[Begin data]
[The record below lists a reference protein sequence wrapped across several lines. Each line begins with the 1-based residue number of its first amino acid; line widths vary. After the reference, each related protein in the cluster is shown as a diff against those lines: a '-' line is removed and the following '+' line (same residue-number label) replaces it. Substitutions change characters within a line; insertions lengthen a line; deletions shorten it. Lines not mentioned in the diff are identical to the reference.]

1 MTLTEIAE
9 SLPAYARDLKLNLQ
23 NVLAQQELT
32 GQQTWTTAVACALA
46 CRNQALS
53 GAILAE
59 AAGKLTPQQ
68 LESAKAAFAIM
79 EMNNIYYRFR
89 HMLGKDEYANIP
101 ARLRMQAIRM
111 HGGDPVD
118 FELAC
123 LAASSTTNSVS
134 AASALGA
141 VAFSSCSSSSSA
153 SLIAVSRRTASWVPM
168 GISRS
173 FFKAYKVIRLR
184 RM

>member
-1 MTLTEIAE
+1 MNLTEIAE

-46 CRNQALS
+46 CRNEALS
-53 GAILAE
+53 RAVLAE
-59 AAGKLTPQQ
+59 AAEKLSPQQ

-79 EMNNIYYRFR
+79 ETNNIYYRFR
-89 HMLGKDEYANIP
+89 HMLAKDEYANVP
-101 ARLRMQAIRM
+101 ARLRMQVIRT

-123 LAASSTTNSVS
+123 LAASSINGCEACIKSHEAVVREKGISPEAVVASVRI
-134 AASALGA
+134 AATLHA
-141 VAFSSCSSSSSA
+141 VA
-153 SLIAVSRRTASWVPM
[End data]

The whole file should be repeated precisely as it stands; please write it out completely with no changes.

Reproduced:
[The record below lists a reference protein sequence wrapped across several lines. Each line begins with the 1-based residue number of its first amino acid; line widths vary. After the reference, each related protein in the cluster is shown as a diff against those lines: a '-' line is removed and the following '+' line (same residue-number label) replaces it. Substitutions change characters within a line; insertions lengthen a line; deletions shorten it. Lines not mentioned in the diff are identical to the reference.]

1 MTLTEIAE
9 SLPAYARDLKLNLQ
23 NVLAQQELT
32 GQQTWTTAVACALA
46 CRNQALS
53 GAILAE
59 AAGKLTPQQ
68 LESAKAAFAIM
79 EMNNIYYRFR
89 HMLGKDEYANIP
101 ARLRMQAIRM
111 HGGDPVD
118 FELAC
123 LAASSTTNSVS
134 AASALGA
141 VAFSSCSSSSSA
153 SLIAVSRRTASWVPM
168 GISRS
173 FFKAYKVIRLR
184 RM

>member
-1 MTLTEIAE
+1 MNLTEIAE

-46 CRNQALS
+46 CRNEALS
-53 GAILAE
+53 RAVLAE
-59 AAGKLTPQQ
+59 AAEKLSPQQ

-79 EMNNIYYRFR
+79 ETNNIYYRFR
-89 HMLGKDEYANIP
+89 HMLAKDEYANVP
-101 ARLRMQAIRM
+101 ARLRMQVIRT

-123 LAASSTTNSVS
+123 LAASSINGCEACIKSHEAVVREKGISPEAVVASVRI
-134 AASALGA
+134 AATLHA
-141 VAFSSCSSSSSA
+141 VA
-153 SLIAVSRRTASWVPM